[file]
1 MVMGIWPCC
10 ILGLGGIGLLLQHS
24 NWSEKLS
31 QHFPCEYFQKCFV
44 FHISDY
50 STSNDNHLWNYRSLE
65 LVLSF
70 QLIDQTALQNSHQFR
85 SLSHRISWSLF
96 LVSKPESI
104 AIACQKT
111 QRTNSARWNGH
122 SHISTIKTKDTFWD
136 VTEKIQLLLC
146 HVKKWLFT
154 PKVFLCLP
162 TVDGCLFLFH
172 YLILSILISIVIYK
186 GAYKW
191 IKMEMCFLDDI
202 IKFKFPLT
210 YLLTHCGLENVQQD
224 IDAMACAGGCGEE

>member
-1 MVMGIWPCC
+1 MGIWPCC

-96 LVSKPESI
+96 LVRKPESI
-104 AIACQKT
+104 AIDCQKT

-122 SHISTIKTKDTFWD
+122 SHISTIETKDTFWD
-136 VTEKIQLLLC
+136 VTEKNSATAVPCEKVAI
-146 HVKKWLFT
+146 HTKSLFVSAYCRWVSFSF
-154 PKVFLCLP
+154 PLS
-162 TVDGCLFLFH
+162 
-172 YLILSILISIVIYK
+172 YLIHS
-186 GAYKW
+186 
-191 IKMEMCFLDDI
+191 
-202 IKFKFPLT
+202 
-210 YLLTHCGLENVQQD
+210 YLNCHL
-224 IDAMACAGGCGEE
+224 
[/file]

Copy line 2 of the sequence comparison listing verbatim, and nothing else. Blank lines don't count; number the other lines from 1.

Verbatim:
10 ILGLGGIGLLLQHS